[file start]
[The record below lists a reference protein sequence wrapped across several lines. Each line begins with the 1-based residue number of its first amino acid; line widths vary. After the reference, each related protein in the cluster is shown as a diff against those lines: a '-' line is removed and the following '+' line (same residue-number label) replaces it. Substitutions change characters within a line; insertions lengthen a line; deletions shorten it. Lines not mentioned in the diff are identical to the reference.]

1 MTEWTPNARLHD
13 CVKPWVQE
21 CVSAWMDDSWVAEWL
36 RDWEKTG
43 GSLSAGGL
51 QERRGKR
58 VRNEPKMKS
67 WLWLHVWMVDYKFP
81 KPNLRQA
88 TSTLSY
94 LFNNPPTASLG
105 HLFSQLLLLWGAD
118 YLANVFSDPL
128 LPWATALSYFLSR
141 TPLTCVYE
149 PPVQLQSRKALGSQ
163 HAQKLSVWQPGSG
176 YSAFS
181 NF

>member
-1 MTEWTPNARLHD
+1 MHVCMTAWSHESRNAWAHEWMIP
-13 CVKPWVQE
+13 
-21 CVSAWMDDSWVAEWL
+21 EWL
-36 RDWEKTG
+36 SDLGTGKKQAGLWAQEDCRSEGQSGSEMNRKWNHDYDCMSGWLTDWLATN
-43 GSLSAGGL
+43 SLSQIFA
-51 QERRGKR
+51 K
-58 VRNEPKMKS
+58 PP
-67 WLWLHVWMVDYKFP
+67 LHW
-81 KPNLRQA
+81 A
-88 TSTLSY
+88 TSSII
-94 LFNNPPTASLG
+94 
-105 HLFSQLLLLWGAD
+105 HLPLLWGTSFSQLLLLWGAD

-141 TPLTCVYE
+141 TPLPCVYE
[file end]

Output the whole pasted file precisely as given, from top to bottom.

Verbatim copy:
[The record below lists a reference protein sequence wrapped across several lines. Each line begins with the 1-based residue number of its first amino acid; line widths vary. After the reference, each related protein in the cluster is shown as a diff against those lines: a '-' line is removed and the following '+' line (same residue-number label) replaces it. Substitutions change characters within a line; insertions lengthen a line; deletions shorten it. Lines not mentioned in the diff are identical to the reference.]

1 MTEWTPNARLHD
13 CVKPWVQE
21 CVSAWMDDSWVAEWL
36 RDWEKTG
43 GSLSAGGL
51 QERRGKR
58 VRNEPKMKS
67 WLWLHVWMVDYKFP
81 KPNLRQA
88 TSTLSY
94 LFNNPPTASLG
105 HLFSQLLLLWGAD
118 YLANVFSDPL
128 LPWATALSYFLSR
141 TPLTCVYE
149 PPVQLQSRKALGSQ
163 HAQKLSVWQPGSG
176 YSAFS
181 NF

>member
-1 MTEWTPNARLHD
+1 MHVCMTAWSHESRNAWAHEWMIP
-13 CVKPWVQE
+13 
-21 CVSAWMDDSWVAEWL
+21 EWL
-36 RDWEKTG
+36 SDLGTGKKQAGLWAQEDCRSEGQSGSEMNRKWNHDYDCMSGWLTDWLATN
-43 GSLSAGGL
+43 SLSQIFA
-51 QERRGKR
+51 K
-58 VRNEPKMKS
+58 PP
-67 WLWLHVWMVDYKFP
+67 LHW
-81 KPNLRQA
+81 A
-88 TSTLSY
+88 TSSII
-94 LFNNPPTASLG
+94 
-105 HLFSQLLLLWGAD
+105 HLPLLWGTSFSQLLLLWGAD

-141 TPLTCVYE
+141 TPLPCVYE